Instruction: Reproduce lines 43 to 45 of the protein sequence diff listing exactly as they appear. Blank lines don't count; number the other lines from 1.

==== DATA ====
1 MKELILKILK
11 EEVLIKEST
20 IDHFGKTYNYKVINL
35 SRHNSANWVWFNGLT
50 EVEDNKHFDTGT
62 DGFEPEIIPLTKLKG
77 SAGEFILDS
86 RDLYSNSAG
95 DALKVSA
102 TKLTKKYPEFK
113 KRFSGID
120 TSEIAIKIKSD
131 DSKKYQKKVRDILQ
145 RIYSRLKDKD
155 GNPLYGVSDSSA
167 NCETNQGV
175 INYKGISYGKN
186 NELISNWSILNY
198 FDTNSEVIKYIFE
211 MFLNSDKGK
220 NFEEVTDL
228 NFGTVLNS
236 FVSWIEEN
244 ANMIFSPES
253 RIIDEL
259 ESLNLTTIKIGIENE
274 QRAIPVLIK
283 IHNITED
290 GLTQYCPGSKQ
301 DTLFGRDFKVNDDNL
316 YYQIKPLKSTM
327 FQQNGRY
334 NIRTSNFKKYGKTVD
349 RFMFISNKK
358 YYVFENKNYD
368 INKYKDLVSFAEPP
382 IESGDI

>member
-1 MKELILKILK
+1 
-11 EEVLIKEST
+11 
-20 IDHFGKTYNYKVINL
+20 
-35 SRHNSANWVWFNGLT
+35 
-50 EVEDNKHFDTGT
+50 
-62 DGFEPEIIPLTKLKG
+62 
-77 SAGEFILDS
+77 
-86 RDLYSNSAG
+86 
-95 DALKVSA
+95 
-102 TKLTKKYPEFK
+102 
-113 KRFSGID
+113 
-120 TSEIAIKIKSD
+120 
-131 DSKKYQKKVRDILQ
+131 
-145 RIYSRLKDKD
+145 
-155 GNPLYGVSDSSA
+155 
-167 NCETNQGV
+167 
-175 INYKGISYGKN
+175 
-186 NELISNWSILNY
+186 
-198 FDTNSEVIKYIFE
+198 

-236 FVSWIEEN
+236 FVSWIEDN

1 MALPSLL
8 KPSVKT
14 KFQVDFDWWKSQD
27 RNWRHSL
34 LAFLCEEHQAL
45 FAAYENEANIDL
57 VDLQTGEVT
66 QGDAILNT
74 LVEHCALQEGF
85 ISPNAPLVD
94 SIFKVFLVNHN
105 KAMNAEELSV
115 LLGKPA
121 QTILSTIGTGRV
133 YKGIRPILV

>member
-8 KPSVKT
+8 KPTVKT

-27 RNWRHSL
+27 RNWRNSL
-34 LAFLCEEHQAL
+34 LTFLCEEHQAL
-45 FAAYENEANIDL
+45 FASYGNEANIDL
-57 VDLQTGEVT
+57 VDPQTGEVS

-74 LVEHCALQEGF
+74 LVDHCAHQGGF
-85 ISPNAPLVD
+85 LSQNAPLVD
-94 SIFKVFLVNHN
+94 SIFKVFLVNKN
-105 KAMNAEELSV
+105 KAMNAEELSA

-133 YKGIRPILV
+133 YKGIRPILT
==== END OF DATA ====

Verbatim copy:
-20 IDHFGKTYNYKVINL
+20 
-35 SRHNSANWVWFNGLT